Due to some ticket switching / organisational issues (Ok, we thought they’d be on way earlier) we manage to miss support bands Team Ghost and Health. I was particularly looking forward to seeing how mental Health would be live (I had their crazy Pitchfork TV ‘Don’t Look Down’ set as an idea of what to expect) but I’ll have to catch them another time.
Crystal Castles appear onstage wreathed in smoke so thick you can barely see the tiny frame of Alice Glass, but as they break into their first song, she emerges from the smoke wearing an oversize hoodie and clutching a bottle of vodka. New single ‘Baptism’ is played second, with Alice seeming to feed off the ecstatic reaction from the audience, and from here on in, she’s as hyperactive as we’ve come to expect.
Producer Ethan Kath remains an intriguing opposite to Glass onstage, hunched over his electronics, hood up, beard obscuring face. He occasionally steps out from behind his equipment to play guitar or provide vocals on some tracks, but he largely remains tied to his synths and drum machines. Their live session drummer obviously stays behind his kit too, but Alice more than makes up for it, catapulting herself from one end of the stage to the other, leaping into the audience, crowd-surfing and hopping up onto the bass drum and bashing crash cymbals all while screaming her lungs out and swigging from various bottles.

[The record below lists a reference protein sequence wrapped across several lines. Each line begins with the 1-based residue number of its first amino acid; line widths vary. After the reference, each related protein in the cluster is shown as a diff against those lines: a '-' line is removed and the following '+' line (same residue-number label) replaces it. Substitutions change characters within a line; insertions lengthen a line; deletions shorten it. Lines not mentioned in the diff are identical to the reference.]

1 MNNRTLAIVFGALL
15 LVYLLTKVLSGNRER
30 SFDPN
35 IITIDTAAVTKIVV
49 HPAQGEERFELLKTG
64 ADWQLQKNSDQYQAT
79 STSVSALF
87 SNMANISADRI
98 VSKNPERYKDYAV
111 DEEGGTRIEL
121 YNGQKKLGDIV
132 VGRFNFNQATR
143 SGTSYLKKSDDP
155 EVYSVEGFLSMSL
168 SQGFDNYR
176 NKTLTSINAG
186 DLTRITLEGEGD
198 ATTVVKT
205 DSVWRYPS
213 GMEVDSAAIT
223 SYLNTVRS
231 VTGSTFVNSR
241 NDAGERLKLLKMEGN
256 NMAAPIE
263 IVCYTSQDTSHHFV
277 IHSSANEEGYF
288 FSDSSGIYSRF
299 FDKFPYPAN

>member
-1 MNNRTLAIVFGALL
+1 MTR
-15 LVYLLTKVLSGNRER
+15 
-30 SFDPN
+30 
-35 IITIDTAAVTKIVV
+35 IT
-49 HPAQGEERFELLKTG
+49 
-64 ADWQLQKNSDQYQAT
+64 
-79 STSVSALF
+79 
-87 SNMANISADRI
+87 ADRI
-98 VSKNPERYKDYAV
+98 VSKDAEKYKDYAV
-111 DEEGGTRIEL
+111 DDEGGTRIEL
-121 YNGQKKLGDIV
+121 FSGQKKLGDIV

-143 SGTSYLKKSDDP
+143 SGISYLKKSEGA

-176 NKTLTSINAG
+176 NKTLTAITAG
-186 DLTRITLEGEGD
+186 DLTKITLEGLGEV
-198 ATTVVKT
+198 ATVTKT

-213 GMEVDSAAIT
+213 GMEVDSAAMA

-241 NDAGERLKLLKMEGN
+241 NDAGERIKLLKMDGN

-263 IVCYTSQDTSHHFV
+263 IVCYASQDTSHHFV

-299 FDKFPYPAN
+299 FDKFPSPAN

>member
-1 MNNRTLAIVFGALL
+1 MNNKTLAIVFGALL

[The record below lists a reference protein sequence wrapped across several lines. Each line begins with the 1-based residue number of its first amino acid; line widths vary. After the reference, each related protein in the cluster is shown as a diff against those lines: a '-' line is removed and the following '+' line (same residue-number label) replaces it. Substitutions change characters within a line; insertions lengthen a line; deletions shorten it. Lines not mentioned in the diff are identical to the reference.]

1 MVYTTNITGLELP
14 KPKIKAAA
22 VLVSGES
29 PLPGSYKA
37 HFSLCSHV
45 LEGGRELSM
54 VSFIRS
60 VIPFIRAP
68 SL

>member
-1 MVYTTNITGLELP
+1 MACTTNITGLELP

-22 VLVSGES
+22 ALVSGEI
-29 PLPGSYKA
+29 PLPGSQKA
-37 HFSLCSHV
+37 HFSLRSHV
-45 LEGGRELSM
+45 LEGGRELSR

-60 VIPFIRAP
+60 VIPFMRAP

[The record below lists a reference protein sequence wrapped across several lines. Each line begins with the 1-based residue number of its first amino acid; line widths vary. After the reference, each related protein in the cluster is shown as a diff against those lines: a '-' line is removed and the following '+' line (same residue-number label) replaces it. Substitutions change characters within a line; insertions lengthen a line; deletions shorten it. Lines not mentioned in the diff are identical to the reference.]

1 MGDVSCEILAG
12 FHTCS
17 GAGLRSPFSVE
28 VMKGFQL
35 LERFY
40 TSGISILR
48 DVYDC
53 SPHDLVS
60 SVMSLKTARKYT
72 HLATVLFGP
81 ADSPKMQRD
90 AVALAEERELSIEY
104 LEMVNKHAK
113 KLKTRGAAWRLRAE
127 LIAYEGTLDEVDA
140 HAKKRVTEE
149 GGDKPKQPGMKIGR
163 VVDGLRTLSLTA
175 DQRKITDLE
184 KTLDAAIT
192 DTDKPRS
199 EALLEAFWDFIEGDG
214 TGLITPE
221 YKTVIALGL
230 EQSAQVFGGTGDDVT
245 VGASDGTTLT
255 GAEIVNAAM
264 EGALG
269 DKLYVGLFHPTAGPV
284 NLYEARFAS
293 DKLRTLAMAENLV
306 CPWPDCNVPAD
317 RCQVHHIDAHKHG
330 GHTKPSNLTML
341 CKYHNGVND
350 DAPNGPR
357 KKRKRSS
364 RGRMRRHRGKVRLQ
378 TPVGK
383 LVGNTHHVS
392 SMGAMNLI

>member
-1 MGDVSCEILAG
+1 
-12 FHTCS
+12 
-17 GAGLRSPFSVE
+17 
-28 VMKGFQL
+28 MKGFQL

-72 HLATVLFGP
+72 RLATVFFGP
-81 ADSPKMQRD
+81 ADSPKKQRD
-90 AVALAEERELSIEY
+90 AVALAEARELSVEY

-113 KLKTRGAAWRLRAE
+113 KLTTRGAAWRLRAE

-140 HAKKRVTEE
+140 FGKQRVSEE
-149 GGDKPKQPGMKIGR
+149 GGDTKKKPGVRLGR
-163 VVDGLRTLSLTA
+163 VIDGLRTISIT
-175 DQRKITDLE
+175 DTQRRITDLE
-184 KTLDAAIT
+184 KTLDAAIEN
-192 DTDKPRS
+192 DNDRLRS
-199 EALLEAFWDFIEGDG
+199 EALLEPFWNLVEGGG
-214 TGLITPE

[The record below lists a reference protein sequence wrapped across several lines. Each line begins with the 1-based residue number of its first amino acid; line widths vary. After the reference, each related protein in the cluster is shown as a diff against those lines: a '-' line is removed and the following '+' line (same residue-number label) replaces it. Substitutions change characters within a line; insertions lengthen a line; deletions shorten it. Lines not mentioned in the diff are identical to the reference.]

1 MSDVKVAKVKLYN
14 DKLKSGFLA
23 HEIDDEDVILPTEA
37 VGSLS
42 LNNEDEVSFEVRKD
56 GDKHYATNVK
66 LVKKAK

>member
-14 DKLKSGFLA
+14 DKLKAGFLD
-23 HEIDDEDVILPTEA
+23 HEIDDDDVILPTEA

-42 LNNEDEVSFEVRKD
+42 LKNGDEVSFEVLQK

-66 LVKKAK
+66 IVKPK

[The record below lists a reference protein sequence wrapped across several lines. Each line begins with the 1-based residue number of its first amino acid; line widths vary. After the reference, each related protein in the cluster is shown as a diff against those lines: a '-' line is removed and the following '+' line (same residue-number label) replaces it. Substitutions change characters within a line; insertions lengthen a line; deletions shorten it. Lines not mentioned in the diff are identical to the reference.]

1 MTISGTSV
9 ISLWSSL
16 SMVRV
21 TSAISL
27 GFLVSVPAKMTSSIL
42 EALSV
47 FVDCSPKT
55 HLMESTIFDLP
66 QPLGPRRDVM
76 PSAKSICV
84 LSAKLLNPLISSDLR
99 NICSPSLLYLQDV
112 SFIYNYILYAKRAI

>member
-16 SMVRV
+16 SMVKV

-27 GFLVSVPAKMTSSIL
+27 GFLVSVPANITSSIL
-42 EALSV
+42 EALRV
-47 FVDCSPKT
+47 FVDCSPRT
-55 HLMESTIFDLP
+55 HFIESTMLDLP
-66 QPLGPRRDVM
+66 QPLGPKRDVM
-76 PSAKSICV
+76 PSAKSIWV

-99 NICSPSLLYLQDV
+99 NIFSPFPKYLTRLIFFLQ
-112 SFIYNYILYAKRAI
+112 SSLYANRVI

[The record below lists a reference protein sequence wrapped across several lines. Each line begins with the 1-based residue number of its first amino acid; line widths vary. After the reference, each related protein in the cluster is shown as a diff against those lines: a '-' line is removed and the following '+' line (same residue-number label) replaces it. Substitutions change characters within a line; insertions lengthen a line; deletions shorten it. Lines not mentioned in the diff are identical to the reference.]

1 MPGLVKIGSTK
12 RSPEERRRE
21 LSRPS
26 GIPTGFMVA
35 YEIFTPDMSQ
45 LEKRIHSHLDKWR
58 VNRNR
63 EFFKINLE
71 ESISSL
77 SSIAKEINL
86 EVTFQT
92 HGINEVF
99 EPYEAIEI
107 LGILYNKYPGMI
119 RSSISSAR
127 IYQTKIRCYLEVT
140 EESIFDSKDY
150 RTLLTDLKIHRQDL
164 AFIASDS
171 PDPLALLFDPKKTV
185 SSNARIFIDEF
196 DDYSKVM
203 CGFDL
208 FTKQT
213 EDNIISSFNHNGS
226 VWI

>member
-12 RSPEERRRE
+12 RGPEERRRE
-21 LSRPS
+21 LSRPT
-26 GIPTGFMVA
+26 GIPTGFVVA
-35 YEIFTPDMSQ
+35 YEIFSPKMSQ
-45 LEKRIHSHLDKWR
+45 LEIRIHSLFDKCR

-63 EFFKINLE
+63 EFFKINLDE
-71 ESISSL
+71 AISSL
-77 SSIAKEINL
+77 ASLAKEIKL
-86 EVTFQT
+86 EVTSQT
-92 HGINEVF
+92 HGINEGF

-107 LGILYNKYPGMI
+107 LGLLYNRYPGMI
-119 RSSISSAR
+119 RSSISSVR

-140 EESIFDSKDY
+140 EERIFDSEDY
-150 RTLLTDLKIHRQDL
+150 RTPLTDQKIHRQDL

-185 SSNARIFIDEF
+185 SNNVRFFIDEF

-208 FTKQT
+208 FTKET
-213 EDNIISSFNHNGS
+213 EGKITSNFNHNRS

Musically, the band are absolutely spot on, so tight that we could well be listening to the record, were it not that the beats, synths and Alice’s vocals sounding even harsher and abrasive live. The sound at The Roundhouse is excellent (quite an achievement when you consider the height of the ceilings) and the mix is punishingly loud, the kick drum and bass hits bludgeoning the audience with a ferocity only matched by Glass’ delivery.
Equally worthy of merit is the excellent light show, strobing and pulsating along to the music, starting with just white flashes but progressing to other colours as the set continues before returning to black & white. The white flashing lights conjured up images of grainy nuclear-bomb test videos, an association I’m sure the band would be pleased with.
Crystal Castles have managed to maintain a certain air of mystery and aloofness around themselves, an approach that suits the obliqueness of their music, creating an air of ‘pure performance’ about their live show. The impression is that of a band only there to play their songs then leave, to entertain but not interact, existing in their own nihilistic headspace. It’s only right at the end of the show that any of them address the audience, with Glass garbling ‘Thank-you London’ through her distorted microphone before she and Kath skulk off stage to a deafening cacophony of electronic feedback. The screeching echoes out across the venue, drawing comparisons to My Bloody Valentine’s (and more recently Yuck’s) end-show habits of propping their instruments up against their amplifiers and letting the feedback ring out. Pure performance, and an incredible one at that.